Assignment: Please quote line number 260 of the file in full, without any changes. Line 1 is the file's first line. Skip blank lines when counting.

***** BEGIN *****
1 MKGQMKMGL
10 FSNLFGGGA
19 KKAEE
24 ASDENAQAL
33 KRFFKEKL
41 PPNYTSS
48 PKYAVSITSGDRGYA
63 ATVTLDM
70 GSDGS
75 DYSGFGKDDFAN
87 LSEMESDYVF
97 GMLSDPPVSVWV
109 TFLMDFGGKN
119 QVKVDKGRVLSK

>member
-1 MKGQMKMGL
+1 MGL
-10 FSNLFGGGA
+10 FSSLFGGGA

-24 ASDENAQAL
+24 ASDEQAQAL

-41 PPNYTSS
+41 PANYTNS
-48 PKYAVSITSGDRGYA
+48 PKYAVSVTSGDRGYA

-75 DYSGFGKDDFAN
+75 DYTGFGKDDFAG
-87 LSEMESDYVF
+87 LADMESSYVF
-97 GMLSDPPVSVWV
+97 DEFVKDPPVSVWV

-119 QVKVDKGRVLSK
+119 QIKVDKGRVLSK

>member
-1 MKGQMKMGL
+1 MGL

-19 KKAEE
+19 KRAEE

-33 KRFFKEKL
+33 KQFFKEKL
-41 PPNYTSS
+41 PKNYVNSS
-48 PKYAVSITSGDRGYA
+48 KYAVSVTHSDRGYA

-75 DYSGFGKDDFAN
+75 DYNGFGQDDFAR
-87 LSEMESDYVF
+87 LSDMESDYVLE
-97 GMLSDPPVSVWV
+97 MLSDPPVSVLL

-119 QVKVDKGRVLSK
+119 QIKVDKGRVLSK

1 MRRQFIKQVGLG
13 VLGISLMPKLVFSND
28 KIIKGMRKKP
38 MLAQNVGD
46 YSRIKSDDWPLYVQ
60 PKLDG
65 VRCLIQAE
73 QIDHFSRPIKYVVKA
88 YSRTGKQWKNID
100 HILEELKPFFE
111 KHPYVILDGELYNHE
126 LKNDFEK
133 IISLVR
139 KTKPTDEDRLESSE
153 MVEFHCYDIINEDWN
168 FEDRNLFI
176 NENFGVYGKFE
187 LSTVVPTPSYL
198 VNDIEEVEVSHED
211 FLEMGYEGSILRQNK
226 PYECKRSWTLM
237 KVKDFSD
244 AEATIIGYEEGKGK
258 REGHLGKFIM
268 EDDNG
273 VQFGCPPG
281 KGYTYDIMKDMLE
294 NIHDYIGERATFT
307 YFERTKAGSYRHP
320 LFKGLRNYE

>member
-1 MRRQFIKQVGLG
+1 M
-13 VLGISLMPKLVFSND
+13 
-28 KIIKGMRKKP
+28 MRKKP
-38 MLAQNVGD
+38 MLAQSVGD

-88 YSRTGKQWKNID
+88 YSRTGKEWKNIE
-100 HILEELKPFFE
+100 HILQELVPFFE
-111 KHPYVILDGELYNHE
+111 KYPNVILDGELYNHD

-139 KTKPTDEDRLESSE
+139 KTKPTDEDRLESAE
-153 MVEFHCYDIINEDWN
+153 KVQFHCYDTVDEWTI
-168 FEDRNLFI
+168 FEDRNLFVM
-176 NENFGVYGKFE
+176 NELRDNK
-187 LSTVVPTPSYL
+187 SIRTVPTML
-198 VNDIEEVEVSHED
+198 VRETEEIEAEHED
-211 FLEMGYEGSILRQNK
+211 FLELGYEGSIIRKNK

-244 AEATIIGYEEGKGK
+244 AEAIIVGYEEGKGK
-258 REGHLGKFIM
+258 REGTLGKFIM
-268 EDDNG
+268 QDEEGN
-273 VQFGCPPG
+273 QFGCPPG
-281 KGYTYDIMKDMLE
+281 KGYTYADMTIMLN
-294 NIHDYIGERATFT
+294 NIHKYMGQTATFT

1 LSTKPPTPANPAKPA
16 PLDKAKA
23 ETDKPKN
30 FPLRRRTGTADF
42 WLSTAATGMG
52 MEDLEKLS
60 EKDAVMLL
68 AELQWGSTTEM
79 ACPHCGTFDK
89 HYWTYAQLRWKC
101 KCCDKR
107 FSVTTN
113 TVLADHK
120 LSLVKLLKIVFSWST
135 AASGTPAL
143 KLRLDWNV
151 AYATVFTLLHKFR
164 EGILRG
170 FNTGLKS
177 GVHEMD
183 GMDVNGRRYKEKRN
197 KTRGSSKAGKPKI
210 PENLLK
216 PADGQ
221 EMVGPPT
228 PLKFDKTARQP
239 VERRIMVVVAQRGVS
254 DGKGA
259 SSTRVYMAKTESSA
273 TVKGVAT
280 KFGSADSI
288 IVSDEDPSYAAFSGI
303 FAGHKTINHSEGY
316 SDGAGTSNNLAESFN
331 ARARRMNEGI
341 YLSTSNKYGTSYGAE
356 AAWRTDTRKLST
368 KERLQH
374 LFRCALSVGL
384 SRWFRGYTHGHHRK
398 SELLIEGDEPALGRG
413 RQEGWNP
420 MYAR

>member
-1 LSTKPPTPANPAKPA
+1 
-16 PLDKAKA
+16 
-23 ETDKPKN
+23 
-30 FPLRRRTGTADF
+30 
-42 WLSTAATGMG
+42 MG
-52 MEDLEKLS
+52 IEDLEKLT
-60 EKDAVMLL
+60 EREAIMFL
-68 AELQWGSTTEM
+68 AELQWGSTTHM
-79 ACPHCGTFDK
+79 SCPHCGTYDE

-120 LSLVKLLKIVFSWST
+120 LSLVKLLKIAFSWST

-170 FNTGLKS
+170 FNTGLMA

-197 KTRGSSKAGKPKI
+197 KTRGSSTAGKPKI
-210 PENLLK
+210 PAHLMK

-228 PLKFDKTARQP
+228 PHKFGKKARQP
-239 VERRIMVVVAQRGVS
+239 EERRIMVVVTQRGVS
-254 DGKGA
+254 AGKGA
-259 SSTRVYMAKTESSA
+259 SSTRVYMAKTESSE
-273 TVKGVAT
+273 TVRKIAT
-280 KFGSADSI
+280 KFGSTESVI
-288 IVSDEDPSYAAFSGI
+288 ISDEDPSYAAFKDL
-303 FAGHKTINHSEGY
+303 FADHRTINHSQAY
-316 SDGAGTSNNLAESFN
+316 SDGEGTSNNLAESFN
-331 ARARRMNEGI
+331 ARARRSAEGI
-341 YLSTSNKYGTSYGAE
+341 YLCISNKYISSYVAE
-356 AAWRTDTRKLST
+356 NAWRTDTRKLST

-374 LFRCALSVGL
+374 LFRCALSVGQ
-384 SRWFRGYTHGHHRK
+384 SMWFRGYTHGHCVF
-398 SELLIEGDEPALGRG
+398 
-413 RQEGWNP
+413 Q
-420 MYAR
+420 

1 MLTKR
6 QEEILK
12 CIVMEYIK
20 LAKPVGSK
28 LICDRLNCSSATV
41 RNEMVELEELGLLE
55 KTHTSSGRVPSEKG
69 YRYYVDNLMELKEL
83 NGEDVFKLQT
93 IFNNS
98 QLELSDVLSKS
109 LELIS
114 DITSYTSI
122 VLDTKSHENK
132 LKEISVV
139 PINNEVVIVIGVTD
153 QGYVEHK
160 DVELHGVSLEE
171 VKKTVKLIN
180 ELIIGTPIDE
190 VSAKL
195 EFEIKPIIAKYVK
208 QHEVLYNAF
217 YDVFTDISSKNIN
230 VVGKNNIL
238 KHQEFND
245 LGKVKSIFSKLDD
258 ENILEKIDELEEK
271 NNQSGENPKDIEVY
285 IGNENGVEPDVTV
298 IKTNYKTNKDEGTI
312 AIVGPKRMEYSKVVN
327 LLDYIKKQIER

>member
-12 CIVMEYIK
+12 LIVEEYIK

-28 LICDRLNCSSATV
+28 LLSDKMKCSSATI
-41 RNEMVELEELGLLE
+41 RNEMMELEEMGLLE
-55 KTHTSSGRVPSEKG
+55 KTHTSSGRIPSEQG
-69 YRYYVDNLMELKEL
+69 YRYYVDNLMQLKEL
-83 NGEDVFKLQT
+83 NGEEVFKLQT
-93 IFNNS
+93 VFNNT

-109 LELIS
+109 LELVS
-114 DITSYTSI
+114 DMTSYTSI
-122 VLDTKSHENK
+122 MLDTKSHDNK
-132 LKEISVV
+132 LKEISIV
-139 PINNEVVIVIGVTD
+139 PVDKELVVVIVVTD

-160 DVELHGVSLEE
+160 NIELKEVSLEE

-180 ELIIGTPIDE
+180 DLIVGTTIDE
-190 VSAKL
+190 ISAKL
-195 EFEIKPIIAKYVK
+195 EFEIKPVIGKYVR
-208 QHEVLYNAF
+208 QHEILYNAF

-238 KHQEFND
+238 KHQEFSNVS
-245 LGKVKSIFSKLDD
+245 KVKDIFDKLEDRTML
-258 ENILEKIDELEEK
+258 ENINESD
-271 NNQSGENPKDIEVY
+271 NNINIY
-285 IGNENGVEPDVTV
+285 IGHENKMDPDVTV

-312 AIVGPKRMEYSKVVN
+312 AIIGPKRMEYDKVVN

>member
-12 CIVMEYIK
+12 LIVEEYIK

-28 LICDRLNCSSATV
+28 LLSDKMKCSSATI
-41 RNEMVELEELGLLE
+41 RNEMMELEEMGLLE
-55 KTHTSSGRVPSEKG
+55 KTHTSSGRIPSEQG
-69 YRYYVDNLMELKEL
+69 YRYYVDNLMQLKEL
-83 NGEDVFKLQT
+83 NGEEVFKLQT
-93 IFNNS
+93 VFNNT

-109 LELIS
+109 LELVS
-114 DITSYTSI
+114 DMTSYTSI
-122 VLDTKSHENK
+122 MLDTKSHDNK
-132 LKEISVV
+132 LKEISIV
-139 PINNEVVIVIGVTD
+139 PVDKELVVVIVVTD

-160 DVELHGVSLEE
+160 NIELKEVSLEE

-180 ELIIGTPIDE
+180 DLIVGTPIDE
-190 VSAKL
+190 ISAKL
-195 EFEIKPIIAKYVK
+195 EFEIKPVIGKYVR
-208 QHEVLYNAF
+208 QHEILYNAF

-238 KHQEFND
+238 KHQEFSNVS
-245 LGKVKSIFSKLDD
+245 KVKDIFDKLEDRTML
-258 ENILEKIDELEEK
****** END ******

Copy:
327 LLDYIKKQIER